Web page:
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As suggested in my question, it was a server-side change that needed making. I added these lines to /etc/smb.conf on the server: create mask = 0666 force create mode = 0666 directory mask = 0777 force directory mode = 0777 And now it works fabulously.


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When you run umask with system it runs in a shell: umask changes the mask of that shell, but the shell then immediately terminates and the change is lost. To change the umask of your Python process, use os.umask(), which will: Set the current numeric umask and return the previous umask. That way the change will be made to your running program, rather ...


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This is perfectly normal behaviour, but probably not what you intend. The umask 055 settings are there for the duration of the os.system call, so they never change the settings for the Python script, and certainly not for the command called in the next os.system() call. What you should do is something like: import os old_mask = os.umask(055) ...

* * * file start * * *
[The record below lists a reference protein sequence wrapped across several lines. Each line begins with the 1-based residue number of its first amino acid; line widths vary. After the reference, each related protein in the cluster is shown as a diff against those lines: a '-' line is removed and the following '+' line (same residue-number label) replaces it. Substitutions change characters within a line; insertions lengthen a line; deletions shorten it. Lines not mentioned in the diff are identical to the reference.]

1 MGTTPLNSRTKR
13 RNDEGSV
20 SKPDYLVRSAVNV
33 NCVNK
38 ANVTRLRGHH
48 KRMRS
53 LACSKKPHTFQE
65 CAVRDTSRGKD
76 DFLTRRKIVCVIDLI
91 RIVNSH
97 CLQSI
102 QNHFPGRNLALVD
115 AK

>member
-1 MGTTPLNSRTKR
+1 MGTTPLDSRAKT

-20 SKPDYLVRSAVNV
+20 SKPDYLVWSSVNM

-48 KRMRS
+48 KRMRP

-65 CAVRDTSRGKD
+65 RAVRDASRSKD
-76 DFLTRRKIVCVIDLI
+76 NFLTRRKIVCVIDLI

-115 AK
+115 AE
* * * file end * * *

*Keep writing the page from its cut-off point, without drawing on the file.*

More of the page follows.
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what you are trying to do you can't achive with umask try to mask instead. umask acts like this: situation per default folders are created with 775 and files with 664 (owner/user read+write group read+write others read - folders also have set traverse for user group and others) if one does not like this one can cut the roghts by e.g setting a umask ...



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